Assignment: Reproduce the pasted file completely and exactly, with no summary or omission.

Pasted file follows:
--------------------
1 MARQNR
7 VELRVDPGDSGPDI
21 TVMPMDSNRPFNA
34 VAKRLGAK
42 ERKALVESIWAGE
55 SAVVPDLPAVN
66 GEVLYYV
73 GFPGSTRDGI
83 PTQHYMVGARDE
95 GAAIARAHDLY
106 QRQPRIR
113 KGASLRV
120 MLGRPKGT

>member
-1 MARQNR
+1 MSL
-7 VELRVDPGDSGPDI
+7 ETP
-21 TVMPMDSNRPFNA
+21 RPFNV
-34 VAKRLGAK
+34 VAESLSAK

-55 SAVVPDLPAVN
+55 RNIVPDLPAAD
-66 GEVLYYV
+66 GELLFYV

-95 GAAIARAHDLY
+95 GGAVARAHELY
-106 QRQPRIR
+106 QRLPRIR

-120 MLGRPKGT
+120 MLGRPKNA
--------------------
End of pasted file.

1 MARQNR
7 VELRVDPGDSGPDI
21 TVMPMDSNRPFNA
34 VAKRLGAK
42 ERKALVESIWAGE
55 SAVVPDLPAVN
66 GEVLYYV
73 GFPGSTRDGI
83 PTQHYMVGARDE
95 GAAIARAHDLY
106 QRQPRIR
113 KGASLRV
120 MLGRPKGT

>member
-1 MARQNR
+1 MSL
-7 VELRVDPGDSGPDI
+7 ETP
-21 TVMPMDSNRPFNA
+21 RPFNV
-34 VAKRLGAK
+34 VAESLSAK

-55 SAVVPDLPAVN
+55 RNIVPDLPAAD
-66 GEVLYYV
+66 GELLFYV

-95 GAAIARAHDLY
+95 GGAVARAHELY
-106 QRQPRIR
+106 QRLPRIR

-120 MLGRPKGT
+120 MLGRPKNA